All in all, a lovely afternoon, spent in beautiful surroundings and with good company. Hope to join the group again soon.

March 6, 2015 Posted by | Hiking, Living in Canada | , , , | 3 Comments

The Annapurna Circuit

(As experienced by a 60-something moderately fit trekker)

I have just completed 16 days trekking the Annapurna Circuit in Nepal.  Fourteen of those days were spent on our feet for an average of eight hours a day, walking above green terraces, along cool forest pathways, up endless stone steps, over dry, dusty roads and snowy mountain passes, in sun, rain, sleet, snow and howling winds.

During this time we stayed in remote mountain villages, most accessible

only by foot or on the back of a donkey.

We had the privilege of briefly sharing the lives of the gentle, hardworking people who make these magnificent mountains their home.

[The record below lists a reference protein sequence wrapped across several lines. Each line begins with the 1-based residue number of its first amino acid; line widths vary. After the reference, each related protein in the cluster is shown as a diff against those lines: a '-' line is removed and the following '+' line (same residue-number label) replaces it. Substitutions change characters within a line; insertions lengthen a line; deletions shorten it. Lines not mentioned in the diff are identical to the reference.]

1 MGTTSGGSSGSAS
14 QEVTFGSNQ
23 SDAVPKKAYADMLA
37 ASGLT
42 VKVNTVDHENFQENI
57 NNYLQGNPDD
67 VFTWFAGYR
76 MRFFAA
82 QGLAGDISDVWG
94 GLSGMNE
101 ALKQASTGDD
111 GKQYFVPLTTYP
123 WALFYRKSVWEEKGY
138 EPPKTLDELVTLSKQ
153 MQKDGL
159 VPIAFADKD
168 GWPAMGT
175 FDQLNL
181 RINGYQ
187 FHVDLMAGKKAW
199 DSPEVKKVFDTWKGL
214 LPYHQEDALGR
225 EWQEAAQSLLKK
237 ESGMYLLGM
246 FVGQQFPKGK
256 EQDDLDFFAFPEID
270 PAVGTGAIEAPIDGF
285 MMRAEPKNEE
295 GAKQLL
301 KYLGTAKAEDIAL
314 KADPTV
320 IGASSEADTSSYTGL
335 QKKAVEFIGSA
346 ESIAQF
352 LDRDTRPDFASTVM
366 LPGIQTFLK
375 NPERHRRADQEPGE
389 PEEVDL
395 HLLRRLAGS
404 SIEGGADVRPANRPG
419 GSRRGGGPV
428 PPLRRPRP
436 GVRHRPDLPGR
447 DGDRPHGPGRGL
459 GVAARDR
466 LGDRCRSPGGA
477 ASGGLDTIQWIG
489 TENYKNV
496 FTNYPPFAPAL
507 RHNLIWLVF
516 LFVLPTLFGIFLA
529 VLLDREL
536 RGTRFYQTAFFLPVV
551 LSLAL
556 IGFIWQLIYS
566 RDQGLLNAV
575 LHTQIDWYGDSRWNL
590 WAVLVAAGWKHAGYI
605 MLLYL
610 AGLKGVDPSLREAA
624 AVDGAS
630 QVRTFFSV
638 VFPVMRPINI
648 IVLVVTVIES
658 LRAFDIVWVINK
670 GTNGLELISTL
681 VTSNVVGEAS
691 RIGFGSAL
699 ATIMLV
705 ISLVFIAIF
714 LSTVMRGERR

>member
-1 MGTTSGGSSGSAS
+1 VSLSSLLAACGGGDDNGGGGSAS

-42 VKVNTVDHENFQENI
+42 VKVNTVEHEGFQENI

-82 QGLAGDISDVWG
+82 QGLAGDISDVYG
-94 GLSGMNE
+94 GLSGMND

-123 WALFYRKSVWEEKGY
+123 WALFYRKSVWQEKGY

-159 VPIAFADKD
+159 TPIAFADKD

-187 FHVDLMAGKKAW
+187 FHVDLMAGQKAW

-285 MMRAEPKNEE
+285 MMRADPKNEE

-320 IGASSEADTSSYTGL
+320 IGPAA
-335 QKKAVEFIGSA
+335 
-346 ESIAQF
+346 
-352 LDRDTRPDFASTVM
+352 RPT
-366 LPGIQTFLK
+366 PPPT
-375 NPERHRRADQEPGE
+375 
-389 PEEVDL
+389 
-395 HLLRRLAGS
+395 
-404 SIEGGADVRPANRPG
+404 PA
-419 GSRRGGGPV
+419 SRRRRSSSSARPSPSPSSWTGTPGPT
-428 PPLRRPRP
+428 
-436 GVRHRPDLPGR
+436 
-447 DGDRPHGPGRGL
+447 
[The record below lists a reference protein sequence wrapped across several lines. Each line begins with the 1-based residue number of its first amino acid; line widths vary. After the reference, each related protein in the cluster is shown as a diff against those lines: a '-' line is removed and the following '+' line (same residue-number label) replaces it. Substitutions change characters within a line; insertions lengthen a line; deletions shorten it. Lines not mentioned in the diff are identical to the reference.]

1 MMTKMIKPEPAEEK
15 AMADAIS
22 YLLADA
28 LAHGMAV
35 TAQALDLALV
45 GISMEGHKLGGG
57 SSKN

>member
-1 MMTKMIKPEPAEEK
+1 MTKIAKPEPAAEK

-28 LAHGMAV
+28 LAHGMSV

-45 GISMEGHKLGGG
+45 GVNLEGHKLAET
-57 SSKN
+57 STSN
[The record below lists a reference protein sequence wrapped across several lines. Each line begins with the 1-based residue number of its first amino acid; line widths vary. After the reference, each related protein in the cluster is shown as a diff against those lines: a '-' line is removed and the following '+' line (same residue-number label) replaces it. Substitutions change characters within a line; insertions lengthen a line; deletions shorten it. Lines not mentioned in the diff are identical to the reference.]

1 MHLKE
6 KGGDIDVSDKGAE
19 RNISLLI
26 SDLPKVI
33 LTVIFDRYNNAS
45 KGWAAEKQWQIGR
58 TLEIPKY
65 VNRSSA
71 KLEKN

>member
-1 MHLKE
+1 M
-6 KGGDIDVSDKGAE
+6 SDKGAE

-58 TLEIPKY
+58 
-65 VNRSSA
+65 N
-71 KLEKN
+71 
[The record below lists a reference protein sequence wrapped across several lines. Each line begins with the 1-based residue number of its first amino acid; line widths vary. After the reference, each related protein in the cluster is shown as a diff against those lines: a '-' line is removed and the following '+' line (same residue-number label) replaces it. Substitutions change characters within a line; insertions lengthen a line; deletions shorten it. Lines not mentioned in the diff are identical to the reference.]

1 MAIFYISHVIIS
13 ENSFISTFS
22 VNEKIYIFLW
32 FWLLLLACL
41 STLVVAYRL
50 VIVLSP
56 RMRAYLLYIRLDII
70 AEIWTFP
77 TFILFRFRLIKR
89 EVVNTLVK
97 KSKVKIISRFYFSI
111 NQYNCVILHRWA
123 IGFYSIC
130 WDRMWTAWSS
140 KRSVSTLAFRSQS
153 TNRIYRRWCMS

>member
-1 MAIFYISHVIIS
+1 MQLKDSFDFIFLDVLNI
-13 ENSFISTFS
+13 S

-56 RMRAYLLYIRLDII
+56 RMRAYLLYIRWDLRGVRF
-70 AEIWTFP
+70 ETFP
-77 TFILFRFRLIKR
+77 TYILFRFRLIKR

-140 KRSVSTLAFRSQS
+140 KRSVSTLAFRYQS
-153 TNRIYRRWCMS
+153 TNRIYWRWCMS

What follows is a copy of the journal I kept during the trek.  So much remains unsaid ….


Starting out – Besisahar to Khudi

Our journey, in a surprisingly comfortable minibus followed the road to Palung for a while and then turned off towards Besisahar.  The roads were congested at times but what a beautiful route!  We stopped for lunch at 11.30 at a Nepalese restaurant in one of the little villages along the way and then continued our journey, finally arriving in Besisahar at about 2.30pm.

Besisahar – the start of our trek

Suresh, our Sherpa, had announced during the last leg of our drive that we had a 2 hour walk from there to our first lodge.  No-one had really prepared for walking but, after a half an hour looking around Besisahar and doing some desultory shopping – Judy got her track suit pants – we headed out of town.  The 2 hour walk was fairly easy with no steep inclines and we made good time, even with a number of stops along the way to take pictures, look at birds – a bulbul and a king-fisher – or just admire the view.